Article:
• explore other possible AADC support groups
  • evaluate for home care (skilled nurses and therapists vs. non skilled parents). It is not a forgone conclusion that ‘skilled’ is the best option for your child. Discuss the entire needs of your child’s care with those involved in their well being. From diagnosis, it is important to keep a history of your child’s development, i.e. videos, photos, diaries, records and assessments
  • research the availability of financial and medical entitlements for chronically ill children in your area.
  • discover whether you qualify for respite care – if needed
  • prepare a long-term plan by using the information contained within the ‘What Do I Do Now’ links

Oculogyric Crises

(spasmodic attack and fixation of the eyeballs upwards)

A common problem of AADC Deficiency is Oculogyric Crisis, which exists in almost all children with the disease.

It is important to understand that Oculogyric Crisis is not Seizures and vice versa. Treatments for both these conditions are different.

Movement disorders

Movement disorders in children with AADC Deficiency vary from child to child and more detailed information can be found under ‘about AADC’ and ‘about therapy’.

A child with AADC Deficiency should also be evaluated for the following:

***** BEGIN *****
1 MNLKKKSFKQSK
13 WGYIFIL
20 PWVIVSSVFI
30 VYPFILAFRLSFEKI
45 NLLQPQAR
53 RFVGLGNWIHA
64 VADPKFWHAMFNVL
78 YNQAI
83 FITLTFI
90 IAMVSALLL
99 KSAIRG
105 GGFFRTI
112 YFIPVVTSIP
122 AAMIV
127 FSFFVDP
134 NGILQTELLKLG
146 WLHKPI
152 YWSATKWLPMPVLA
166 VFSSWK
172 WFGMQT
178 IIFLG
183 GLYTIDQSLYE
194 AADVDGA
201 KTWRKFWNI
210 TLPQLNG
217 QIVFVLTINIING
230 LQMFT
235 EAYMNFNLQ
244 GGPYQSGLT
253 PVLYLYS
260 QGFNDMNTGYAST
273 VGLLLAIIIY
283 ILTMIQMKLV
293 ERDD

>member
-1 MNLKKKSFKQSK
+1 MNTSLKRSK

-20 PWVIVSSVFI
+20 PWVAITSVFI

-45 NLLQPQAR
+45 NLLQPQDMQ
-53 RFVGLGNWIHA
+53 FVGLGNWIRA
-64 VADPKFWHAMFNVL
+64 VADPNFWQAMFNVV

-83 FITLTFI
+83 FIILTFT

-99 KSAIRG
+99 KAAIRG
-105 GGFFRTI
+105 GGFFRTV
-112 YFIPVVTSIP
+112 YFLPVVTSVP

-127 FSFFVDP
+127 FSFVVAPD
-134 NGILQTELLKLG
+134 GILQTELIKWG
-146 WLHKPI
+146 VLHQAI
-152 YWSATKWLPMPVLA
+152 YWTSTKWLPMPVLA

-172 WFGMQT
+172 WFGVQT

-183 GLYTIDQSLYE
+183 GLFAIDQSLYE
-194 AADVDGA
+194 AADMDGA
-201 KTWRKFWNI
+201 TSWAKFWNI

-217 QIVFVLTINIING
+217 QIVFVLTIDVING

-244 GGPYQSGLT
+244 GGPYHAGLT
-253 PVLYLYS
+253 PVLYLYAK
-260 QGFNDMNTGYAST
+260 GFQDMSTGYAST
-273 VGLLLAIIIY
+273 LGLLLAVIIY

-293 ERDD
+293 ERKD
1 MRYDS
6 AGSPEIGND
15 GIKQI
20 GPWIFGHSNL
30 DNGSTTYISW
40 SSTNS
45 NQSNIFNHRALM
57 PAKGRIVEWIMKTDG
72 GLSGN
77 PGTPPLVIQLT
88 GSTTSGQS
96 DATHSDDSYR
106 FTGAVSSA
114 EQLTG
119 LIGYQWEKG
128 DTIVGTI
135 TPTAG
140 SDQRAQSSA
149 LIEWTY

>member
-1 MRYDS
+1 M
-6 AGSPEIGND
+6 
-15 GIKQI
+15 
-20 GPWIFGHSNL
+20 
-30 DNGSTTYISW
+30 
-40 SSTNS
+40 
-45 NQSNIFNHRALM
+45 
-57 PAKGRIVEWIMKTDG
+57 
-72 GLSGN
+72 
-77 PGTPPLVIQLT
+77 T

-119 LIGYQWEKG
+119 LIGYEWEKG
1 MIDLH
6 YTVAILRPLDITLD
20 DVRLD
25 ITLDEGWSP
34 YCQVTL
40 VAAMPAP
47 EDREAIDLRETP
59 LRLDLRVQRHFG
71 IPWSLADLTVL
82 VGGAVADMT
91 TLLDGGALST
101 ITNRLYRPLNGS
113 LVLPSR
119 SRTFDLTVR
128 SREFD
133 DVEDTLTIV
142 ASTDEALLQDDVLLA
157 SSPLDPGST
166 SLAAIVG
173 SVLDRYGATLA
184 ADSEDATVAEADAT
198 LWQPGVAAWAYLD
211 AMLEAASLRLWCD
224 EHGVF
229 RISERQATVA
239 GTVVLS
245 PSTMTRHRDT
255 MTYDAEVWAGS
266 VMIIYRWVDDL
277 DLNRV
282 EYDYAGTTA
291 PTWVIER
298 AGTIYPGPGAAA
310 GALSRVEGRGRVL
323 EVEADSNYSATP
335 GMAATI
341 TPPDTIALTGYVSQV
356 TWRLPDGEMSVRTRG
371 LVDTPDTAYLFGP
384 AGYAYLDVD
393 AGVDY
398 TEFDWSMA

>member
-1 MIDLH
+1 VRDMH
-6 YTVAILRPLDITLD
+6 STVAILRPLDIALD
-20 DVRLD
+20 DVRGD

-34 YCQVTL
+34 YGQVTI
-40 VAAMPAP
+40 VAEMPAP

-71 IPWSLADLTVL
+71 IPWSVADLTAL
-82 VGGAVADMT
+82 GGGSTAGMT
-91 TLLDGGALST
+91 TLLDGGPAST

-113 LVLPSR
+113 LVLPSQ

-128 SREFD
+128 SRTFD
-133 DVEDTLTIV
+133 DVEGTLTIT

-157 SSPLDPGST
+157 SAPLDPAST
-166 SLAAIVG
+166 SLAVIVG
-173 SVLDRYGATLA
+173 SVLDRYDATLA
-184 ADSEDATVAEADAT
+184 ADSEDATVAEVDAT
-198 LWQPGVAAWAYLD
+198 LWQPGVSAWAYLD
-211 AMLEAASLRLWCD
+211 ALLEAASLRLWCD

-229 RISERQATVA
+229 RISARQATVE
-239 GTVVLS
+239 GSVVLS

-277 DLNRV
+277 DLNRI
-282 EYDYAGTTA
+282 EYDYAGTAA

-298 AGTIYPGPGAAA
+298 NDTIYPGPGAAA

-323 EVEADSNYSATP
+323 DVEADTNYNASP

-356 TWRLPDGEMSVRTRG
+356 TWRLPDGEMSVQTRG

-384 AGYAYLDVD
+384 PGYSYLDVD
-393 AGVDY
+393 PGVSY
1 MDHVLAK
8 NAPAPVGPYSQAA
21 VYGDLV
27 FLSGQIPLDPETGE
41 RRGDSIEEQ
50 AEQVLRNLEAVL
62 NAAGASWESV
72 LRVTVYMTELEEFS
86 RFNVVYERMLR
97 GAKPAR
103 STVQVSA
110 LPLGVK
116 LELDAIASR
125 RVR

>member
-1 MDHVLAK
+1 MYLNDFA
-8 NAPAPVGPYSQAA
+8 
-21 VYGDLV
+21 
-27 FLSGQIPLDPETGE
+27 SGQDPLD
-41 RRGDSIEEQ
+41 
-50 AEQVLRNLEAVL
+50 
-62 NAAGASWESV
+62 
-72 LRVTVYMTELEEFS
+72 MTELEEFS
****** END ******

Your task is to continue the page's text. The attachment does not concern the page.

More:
• seizure activity
  • medication – benefit and risk
  • safety issues
  • transport issues

The information about each individual child’s movement disorder should be shared and used to educate the caregivers.

Autonomic Dysfuntions

Complications of the autonomic system for a child with AADC Deficiency can include:

Respiratory:

  • nasal congestion
  • risk of aspiration
  • positioning issues
  • potential for obstruction

Temperature Instability

Blood Pressure Irregularities

Sweating

A child with AADC Deficiency usually experiences excessive sweating:

  • assess for hydration
  • maintain meticulous skin care
  • educate care givers
  • frequently change clothes

Drooling

Excessive drooling may require a hydration assessment.

Medications:

  • Robinol
  • Scopolamin Patch

It is very important to maintain excellent mouth care. Discuss with your treating physician whether your child should be referred to a Paediatric Dental Specialist who has experience of children with disabilities.

Gastrointestinal

Lack of nutrition will cause a failure to thrive. To ensure your child is receiving the full range of nutrients needed it may be necessary to assess and evaluate your child to ascertain if any of the following problems exist.